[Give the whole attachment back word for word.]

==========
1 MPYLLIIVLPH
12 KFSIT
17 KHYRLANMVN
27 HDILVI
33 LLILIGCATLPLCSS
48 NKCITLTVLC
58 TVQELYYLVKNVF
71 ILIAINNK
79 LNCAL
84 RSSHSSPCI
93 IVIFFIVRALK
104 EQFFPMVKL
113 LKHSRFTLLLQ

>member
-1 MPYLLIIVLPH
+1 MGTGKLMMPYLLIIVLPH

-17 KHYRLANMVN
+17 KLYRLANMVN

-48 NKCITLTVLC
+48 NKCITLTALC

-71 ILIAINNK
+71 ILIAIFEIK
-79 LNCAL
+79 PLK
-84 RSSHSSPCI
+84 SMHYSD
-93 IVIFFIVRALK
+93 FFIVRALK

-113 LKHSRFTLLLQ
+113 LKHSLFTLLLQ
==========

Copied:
1 MPYLLIIVLPH
12 KFSIT
17 KHYRLANMVN
27 HDILVI
33 LLILIGCATLPLCSS
48 NKCITLTVLC
58 TVQELYYLVKNVF
71 ILIAINNK
79 LNCAL
84 RSSHSSPCI
93 IVIFFIVRALK
104 EQFFPMVKL
113 LKHSRFTLLLQ

>member
-1 MPYLLIIVLPH
+1 MGTGKLMMPYLLIIVLPH

-17 KHYRLANMVN
+17 KLYRLANMVN

-48 NKCITLTVLC
+48 NKCITLTALC

-71 ILIAINNK
+71 ILIAIFEIK
-79 LNCAL
+79 PLK
-84 RSSHSSPCI
+84 SMHYSD
-93 IVIFFIVRALK
+93 FFIVRALK

-113 LKHSRFTLLLQ
+113 LKHSLFTLLLQ